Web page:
For conspicuous gallantry and intrepidity in action at the risk of his life above and beyond the call of duty. Staff Sergeant (then Sgt.) Hooper, U.S. Army, distinguished himself while serving as squad leader with Company D. Company D was assaulting a heavily defended enemy position along a river bank when it encountered a withering hail of fire from rockets, machine guns and automatic weapons. S/Sgt. Hooper rallied several men and stormed across the river, overrunning several bunkers on the opposite shore. Thus inspired, the rest of the company moved to the attack. With utter disregard for his own safety, he moved out under the intense fire again and pulled back the wounded, moving them to safety. During this act S/Sgt. Hooper was seriously wounded, but he refused medical aid and returned to his men. With the relentless enemy fire disrupting the attack, he single-handedly stormed 3 enemy bunkers, destroying them with hand grenade and rifle fire, and shot 2 enemy soldiers who had attacked and wounded the Chaplain. Leading his men forward in a sweep of the area, S/Sgt. Hooper destroyed 3 buildings housing enemy riflemen. At this point he was attacked by a North Vietnamese officer whom he fatally wounded with his bayonet. Finding his men under heavy fire from a house to the front, he proceeded alone to the building, killing its occupants with rifle fire and grenades. By now his initial body wound had been compounded by grenade fragments, yet despite the multiple wounds and loss of blood, he continued to lead his men against the intense enemy fire. As his squad reached the final line of enemy resistance, it received devastating fire from 4 bunkers in line on its left flank. S/Sgt. Hooper gathered several hand grenades and raced down a small trench which ran the length of the bunker line, tossing grenades into each bunker as he passed by, killing all but 2 of the occupants. With these positions destroyed, he concentrated on the last bunkers facing his men, destroying the first with an incendiary grenade and neutralizing 2 more by rifle fire. He then raced across an open field, still under enemy fire, to rescue a wounded man who was trapped in a trench. Upon reaching the man, he was faced by an armed enemy soldier whom he killed with a pistol. Moving his comrade to safety and returning to his men, he neutralized the final pocket of enemy resistance by fatally wounding 3 North Vietnamese officers with rifle fire. S/Sgt. Hooper then established a final line and reorganized his men, not accepting treatment until this was accomplished and not consenting to evacuation until the following morning. His supreme valor, inspiring leadership and heroic self-sacrifice were directly responsible for the company’s success and provided a lasting example in personal courage for every man on the field. S/Sgt. Hooper’s actions were in keeping with the highest traditions of the military service and reflect great credit upon himself and the U.S. Army.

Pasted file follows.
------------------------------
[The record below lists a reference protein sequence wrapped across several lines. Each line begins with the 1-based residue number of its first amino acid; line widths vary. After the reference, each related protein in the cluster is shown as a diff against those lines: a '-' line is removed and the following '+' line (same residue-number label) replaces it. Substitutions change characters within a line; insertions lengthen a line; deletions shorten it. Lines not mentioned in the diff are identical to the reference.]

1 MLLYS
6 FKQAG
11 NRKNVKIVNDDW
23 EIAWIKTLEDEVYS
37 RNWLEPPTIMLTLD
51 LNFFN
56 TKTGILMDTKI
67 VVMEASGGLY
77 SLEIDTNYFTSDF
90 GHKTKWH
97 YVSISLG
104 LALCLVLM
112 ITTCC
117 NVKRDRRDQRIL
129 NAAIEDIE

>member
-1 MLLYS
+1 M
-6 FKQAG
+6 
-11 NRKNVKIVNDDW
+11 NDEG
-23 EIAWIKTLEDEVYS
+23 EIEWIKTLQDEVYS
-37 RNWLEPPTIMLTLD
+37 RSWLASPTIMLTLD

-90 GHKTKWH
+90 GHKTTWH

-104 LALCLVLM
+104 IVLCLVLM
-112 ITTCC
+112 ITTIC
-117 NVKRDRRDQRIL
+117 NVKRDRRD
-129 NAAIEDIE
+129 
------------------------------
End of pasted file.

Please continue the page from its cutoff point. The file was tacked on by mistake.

//Richard M. Nixon// President
Rumors persist that he became distressed by the anti-war politics of the time and took to excessive drinking which contributed to his death. He died of a cerebral hemorrhage in Louisville, Kentucky May 6, 1979 at the age of 40.
Captain Joe R. Hooper holds a place with SGT Alvin York, MAJ Audie Murphy, and COL Robert L. Howard as one of the most decorated soldiers in US Military history. Captain Hooper is buried at Arlington National Cemetery in Section 46, adjacent to the Memorial Amphitheater.
The media in his own state of Washington did not note his death until a year later, when a story about area Medal of Honor winners in The Seattle Times mentioned that Hooper was dead. When somebody goes to war, they offer everything they have. That’s pretty impressive. It seems to me that the least we can do is acknowledge their service and their contribution to this country’s freedom. It’s sad that our rhetoric doesn’t match our reality.
The information in this article was sourced from a variety of sources both internal and external. Every effort was made to ensure that the information is current and correct. These articles are presented to honor the heroes they are written about.
If you can read this, thank a teacher. If you can read this in English, thank a veteran.